and Diseases of Women and Children; Charles W. Goddard, 
A.M., Medical Jurisprudence; Frederick. Gekrish, M.D., 
Anatomy; Henry Cakmichael, Ph.D., Chemistry; Burt G. 
Wilder, M.D., Physiology; Stephen H. Weeks, M.D., Surgery 
and Clinical Surgery; Charles O. Hunt, M.D., Materia Medica 
and Therapeutics ; Irving E. Kimball, M.D., Demonstrator of 
Anatomy; EVEKETI T. Nealey, M.D., Demonstrator of His. 
tology. 

ALFKBD MITCHELL, M.D., Secretary. 
Brunswick, Maine. 



FRANK M. STETSON, 



'>fe£3> 


oc 


esi 


w 


^^ 


ac 




C/3 






® 


z 




cc 


SI 


C3 





Q 




^C. JULY 25 .^''^ 



BOWDOIN ORIENT. 



Diamonds, 



Jewelry, 



Silver Ware, 



SHREVE, CRUMP & LOW, 

BOSTON. 



Bronxes, 



Porcelains, 



Fancy Goods. 



BYRON 



STEVENS. 



We have a bow line of 



College Paper in Blocks with Envelopes to Match 

very tastefully printed in colors, on fine linen paper, and 
at moderate prices. 



Prepare Original Designs for Society 
Badges, Rings, Prizes, and Class Cups, 
which will be fortvarded to sf.udents on 
request. 

A SPECIALTY is made of English 
Pewter Beer Mugs, in two sizes, ivith Glass 
Bottoms. 

Society, Book, and Visiting Card Plates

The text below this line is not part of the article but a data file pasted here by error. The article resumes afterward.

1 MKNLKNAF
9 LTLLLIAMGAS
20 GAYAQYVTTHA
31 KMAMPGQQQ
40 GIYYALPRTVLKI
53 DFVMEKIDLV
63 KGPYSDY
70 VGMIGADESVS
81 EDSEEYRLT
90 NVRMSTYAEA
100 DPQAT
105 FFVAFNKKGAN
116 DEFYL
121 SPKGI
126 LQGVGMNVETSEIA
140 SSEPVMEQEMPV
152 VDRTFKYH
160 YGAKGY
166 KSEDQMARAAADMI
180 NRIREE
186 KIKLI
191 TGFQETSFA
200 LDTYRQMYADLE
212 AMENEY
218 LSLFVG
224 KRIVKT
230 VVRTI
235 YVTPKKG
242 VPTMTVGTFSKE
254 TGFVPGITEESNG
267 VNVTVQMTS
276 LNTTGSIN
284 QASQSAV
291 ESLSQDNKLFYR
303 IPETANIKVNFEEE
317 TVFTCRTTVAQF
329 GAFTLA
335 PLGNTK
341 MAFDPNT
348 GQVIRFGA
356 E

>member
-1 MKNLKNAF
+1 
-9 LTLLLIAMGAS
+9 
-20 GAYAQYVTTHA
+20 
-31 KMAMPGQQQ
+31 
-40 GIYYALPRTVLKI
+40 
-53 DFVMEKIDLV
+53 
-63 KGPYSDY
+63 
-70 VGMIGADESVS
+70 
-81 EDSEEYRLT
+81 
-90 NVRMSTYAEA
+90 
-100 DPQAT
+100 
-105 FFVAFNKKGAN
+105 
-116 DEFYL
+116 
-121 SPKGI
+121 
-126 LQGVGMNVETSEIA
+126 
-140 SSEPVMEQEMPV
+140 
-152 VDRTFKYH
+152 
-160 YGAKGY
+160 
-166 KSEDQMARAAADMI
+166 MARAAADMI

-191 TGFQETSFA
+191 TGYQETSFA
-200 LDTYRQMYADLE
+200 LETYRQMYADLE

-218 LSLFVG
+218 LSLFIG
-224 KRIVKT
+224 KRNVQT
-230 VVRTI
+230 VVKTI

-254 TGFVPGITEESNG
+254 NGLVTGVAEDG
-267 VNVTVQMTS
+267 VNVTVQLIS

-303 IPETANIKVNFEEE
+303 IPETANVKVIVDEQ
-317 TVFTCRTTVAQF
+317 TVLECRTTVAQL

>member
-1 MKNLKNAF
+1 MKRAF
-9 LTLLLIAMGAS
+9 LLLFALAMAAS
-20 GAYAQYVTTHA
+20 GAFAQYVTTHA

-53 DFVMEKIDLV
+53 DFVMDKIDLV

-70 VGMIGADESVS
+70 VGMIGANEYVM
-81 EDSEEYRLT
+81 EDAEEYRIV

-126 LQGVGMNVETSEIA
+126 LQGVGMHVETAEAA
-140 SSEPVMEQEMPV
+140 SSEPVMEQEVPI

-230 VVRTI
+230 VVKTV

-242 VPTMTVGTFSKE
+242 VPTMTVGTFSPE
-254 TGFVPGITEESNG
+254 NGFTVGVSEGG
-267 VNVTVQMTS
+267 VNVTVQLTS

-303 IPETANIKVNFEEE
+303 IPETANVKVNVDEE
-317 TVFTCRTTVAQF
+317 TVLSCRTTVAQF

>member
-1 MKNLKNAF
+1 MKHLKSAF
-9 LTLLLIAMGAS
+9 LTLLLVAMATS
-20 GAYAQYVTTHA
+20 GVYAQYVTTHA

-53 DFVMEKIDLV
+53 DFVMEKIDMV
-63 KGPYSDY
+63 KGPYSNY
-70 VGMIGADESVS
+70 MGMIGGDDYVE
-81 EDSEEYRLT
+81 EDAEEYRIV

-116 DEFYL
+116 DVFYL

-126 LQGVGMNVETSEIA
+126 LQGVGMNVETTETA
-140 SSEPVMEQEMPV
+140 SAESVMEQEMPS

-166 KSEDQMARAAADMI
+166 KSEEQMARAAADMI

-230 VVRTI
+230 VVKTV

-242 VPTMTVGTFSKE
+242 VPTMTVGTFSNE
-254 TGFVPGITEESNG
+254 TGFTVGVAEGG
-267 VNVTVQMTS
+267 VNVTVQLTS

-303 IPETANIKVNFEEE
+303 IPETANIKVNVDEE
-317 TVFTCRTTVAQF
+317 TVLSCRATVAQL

engraved in proper style. 

Invitations and Progrutnmes in novel 
foi'ms at short notice. 

Shreve, Crump & Low, 

BOSTOInT. 



GENTLEMEN wishing Reliable 
and Fashionable Furnishings, at Rea- 
sonable Prices, will find our stock 
extensive and desirable. Flannel and 
Colored Cambric Shirts a Specialty. 
Our Glove stock is the most complete 
in Maine. 

OWEN, MOORE & CO., 

Portland, Maine. 



EARS for the MILLION 

Foo Choo's Balsam of Shark's Oil 

Positively Kestores tlie Hearing, and is the Only 
Absolute Cure for Deafness Known. 

This Oil is abstracied from peculiar species of small White 
Shark, caught in the yellow Sea, known as Carchnroilon Eond- 
eletii. Every Chinese fisherman knows it. Its virtues as a re- 
storative of hearing were discovered by a Buddhist Priest about 
the year 1410. Its cures were so numerous and mnvy so seem- 
inghj miraculous, that the remedy was ofllcially proclaimed over 
the entire Empire. Its use became so universal that for over 300 
yeiirs no decifness has existed among the Chinese people. Sent, 
charges prepaid, to any address at $1.00 per bottle. 



It has performed a miracle in my case.